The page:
How Jane Austen Learned to Write
She didn’t do an MFA in Creative Writing, let alone a PhD. She didn’t even have a BA in it. Or in English. And yet Jane wrote the initial draft of Sense and Sensibility when she was 18, and had finished Pride and Prejudice by the time she was 20. Astonishing? Yes. So how did she do it? Did she follow the advice of the self-appointed writing gurus—who tell you that if you can’t do a degree in the subject, you need to attend expensive conferences, join writing groups, get professional editors? No, none of that. So how on earth did she learn her craft?
By reading and writing. I’m not an Austen scholar, but I know that in the late eighteenth century England’s public libraries had not yet been founded, so it’s fair to assume that most of her reading was done in her father’s library. The Revd. George Austen claimed he had 64 square feet of books. That’s about the same as my two roughly 6 feet by 6 feet bookcases—which is twice 36 sq. feet. I have about 500 books in those, perhaps even 600. That would have been a fairly impressive private library for the time. We know she read Shakespeare and Milton and other classics, but in terms of fiction she probably mainly read romantic and Gothic works like those of Ann Radcliffe (The Mysteries of Udolpho), Mathew Lewis’ The Monk, and other popular writer’s like Frances Burney and Maria Edgeworth. Later she read Walter Scott, but not before she began writing herself.
Perhaps she borrowed books from friends too. The range of her reading must have been narrow: her father, a country parson, can’t have allowed her to read the scandalous novels of eighteenth century England. She may have read Defoe’s Robinson Crusoe but presumably didn’t read Moll Flanders. Would she even have been permitted to read Fielding’s Tom Jones, or Richardson’s novels, Pamela and Clarissa? To us they are inoffensive enough; but I doubt if a clergyman would have thought them suitable for a young lady.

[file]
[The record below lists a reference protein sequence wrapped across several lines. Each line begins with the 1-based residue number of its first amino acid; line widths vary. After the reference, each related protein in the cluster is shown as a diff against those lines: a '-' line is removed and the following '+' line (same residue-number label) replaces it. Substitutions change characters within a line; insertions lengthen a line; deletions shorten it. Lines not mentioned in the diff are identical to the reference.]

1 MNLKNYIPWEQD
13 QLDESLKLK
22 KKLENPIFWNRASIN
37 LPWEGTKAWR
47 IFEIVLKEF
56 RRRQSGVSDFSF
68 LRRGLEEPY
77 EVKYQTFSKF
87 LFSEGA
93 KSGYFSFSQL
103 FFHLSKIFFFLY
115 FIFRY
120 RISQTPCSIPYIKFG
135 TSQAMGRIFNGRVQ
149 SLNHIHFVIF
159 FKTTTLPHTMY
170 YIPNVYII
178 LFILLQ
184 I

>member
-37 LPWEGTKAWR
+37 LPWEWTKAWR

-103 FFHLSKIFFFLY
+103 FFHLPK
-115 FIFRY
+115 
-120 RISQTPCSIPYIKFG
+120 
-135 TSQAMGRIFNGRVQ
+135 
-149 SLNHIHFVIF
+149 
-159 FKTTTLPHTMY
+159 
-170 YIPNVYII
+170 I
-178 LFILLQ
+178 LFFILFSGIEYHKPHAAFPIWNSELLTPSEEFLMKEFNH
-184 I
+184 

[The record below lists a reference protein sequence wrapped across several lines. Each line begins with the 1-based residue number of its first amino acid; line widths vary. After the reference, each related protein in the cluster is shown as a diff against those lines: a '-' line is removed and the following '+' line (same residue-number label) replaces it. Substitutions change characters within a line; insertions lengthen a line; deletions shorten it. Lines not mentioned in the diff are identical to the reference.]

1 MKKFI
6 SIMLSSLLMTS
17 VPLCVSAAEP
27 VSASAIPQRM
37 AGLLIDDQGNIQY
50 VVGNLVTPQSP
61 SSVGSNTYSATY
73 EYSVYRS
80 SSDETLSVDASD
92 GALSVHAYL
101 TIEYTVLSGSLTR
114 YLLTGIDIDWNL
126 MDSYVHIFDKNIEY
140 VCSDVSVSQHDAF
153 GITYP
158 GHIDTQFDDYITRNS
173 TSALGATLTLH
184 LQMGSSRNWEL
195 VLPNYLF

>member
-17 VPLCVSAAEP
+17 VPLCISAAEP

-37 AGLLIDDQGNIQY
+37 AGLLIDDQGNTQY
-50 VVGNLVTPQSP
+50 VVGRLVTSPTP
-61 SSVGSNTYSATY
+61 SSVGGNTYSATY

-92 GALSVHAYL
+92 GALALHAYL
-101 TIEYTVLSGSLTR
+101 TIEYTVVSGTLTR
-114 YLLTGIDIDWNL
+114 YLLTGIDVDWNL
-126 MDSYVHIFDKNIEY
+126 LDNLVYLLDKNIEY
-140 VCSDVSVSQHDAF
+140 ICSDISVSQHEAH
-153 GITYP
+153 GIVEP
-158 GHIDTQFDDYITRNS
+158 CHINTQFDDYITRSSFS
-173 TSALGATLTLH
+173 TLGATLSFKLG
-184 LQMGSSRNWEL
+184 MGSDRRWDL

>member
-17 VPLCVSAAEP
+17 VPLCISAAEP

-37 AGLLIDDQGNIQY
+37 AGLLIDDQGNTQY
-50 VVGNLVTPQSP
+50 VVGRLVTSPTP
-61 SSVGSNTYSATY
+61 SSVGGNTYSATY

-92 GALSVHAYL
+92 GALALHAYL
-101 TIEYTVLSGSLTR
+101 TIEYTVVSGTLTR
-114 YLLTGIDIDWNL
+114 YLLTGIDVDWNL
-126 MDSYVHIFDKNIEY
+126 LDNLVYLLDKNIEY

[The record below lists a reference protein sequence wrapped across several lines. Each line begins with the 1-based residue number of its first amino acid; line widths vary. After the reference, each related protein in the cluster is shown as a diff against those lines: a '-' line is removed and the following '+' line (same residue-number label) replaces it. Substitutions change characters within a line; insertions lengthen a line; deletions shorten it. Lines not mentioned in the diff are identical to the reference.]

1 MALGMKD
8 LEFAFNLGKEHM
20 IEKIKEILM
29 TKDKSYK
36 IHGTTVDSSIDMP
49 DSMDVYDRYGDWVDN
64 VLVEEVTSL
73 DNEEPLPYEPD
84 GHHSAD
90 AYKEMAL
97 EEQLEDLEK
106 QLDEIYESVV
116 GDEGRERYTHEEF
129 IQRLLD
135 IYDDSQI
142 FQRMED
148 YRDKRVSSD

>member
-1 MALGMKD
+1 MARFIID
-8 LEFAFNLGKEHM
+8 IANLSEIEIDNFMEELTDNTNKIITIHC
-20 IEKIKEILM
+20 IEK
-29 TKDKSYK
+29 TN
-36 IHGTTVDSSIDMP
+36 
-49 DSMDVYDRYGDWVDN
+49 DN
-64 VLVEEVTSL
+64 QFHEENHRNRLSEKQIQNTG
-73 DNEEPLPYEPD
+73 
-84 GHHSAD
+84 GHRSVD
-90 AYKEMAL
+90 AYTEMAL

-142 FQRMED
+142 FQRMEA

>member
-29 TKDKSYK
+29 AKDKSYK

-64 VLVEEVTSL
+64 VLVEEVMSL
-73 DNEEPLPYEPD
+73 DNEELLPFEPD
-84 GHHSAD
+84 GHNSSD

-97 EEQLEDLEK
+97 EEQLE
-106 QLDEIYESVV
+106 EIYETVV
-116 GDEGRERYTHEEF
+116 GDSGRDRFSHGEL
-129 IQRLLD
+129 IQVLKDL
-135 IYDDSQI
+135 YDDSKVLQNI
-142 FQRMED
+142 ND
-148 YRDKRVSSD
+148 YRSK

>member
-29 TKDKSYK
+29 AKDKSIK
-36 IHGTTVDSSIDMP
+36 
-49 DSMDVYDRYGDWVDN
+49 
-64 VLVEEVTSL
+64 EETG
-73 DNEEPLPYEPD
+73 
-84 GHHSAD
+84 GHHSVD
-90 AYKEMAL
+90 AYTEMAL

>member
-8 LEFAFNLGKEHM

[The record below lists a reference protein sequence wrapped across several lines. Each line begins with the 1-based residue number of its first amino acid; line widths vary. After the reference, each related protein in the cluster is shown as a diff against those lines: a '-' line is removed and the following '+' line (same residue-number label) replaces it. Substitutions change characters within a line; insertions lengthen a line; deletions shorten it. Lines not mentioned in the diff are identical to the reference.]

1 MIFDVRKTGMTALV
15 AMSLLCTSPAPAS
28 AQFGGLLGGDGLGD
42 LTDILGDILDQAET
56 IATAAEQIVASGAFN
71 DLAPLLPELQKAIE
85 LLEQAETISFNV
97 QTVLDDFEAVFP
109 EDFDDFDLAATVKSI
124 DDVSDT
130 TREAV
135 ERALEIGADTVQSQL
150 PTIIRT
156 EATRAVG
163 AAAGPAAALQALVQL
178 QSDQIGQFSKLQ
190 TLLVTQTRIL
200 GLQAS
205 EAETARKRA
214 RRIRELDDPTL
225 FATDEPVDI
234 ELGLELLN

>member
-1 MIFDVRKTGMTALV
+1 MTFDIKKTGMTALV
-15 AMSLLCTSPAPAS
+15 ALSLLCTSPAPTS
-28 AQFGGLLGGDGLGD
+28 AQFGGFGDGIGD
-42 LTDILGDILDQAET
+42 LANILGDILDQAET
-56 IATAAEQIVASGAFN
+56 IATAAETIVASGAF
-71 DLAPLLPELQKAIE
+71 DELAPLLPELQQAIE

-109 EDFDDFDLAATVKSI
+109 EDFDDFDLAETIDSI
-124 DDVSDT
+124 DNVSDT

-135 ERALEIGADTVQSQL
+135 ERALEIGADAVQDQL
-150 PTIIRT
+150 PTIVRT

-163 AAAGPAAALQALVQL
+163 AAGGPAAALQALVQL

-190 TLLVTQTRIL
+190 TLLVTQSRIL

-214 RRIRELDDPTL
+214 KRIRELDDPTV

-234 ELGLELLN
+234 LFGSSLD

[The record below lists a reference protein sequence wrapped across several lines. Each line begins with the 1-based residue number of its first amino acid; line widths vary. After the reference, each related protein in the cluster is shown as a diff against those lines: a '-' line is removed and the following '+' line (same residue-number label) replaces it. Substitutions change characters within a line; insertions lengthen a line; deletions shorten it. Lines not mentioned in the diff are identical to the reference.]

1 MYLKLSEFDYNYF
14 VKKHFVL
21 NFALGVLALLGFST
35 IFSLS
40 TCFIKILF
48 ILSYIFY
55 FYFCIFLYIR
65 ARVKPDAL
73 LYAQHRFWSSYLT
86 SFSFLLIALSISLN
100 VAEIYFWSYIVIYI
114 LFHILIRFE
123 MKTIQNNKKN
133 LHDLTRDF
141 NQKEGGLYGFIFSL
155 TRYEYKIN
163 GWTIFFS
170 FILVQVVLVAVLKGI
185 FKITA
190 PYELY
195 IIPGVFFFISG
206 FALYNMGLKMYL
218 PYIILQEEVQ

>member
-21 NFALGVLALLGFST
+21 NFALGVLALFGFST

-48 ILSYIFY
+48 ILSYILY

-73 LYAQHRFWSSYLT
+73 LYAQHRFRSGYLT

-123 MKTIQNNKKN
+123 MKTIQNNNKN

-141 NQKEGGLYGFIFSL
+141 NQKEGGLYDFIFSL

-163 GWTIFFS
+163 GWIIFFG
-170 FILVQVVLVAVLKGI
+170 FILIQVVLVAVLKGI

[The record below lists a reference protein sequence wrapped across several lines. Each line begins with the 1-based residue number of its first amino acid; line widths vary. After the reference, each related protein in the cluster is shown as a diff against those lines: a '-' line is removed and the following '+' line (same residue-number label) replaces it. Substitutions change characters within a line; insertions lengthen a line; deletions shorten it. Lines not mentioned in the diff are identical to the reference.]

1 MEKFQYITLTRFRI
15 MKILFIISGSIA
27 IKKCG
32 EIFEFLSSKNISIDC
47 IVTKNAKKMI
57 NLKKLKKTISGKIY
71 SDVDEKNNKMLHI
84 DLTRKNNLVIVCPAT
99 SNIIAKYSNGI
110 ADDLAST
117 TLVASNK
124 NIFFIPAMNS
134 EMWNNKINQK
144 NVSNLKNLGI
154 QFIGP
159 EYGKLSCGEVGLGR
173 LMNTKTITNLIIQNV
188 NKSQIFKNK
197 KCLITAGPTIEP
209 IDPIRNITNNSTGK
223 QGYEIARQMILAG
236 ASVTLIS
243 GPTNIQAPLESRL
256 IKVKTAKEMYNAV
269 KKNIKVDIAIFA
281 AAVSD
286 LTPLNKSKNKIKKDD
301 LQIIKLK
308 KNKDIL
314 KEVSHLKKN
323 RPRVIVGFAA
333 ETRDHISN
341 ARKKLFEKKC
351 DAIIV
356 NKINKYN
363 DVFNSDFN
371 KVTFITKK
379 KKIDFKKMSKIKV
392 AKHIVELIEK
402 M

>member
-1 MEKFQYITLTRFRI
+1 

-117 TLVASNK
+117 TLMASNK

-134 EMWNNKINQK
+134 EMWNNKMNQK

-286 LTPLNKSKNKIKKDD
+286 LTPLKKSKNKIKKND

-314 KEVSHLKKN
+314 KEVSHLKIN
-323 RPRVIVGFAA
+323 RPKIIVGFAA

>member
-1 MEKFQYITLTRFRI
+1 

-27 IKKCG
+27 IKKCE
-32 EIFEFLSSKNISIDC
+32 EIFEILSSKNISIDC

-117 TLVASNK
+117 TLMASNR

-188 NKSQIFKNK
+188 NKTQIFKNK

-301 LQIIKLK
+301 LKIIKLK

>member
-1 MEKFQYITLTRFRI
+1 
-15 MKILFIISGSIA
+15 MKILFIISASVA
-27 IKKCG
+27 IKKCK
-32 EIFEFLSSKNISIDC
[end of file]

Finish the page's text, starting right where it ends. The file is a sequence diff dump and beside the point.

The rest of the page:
And of course she wrote—without a computer, or earbuds and iTunes, or Starbucks. Without even her own study. She wrote at a table in the dining room, and hid her work when anyone came along. Virginia Woolf said one needed a room of one’s own, but apparently that’s not so if you want to write badly enough.
I’ve been thinking about this because I’m currently reading Mansfield Park, a complex, quite long novel, full of humour and psychological insight, and far superior to the work of most current novelists, whether they’ve been tutored at breathtakingly expensive writing programs or not. So the next time someone tells you that you need a degree in writing—or even a doctorate in one—think about that. Jane Austen didn’t have one. Neither did Dickens, the Brontës, Thomas Hardy, Tolstoy or Dostoyevsky, Joseph Conrad or Franz Kafka. The great corporate world of creative writing is precisely that: something designed to relieve you of your money. And give a very comfortable living to the stars who want to teach you.
Like Jane, you don’t need them. If you’re willing to work, that is.
Garry Craig Powell
Garry Craig Powell, until 2017 professor of Creative Writing at the University of Central Arkansas, was educated at the universities of Cambridge, Durham, and Arizona. Living in the Persian Gulf and teaching on the women’s campus of the National University of the United Arab Emirates inspired him to write his story collection, Stoning the Devil (Skylight Press, 2012), which was longlisted for the Frank O’Connor International Short Story Award and the Edge Hill Short Story Prize. His short fiction has appeared in Best American Mystery Stories 2009, McSweeney’s, Nimrod, New Orleans Review, and other literary magazines. Powell lives in northern Portugal and writes full-time. His novel, Our Parent Who Art in Heaven, was published by Flame Books in 2022, and is available from their website, Amazon, and all good bookshops.
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